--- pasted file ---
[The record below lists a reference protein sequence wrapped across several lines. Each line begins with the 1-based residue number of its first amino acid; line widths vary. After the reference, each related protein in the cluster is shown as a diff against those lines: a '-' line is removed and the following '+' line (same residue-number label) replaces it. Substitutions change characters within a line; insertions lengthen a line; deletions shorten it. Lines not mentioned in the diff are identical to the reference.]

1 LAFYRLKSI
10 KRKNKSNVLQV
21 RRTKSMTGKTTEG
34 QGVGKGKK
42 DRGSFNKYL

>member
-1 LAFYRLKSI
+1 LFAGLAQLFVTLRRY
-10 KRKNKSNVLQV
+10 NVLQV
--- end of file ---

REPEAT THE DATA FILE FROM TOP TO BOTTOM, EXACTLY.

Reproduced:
[The record below lists a reference protein sequence wrapped across several lines. Each line begins with the 1-based residue number of its first amino acid; line widths vary. After the reference, each related protein in the cluster is shown as a diff against those lines: a '-' line is removed and the following '+' line (same residue-number label) replaces it. Substitutions change characters within a line; insertions lengthen a line; deletions shorten it. Lines not mentioned in the diff are identical to the reference.]

1 LAFYRLKSI
10 KRKNKSNVLQV
21 RRTKSMTGKTTEG
34 QGVGKGKK
42 DRGSFNKYL

>member
-1 LAFYRLKSI
+1 LFAGLAQLFVTLRRY
-10 KRKNKSNVLQV
+10 NVLQV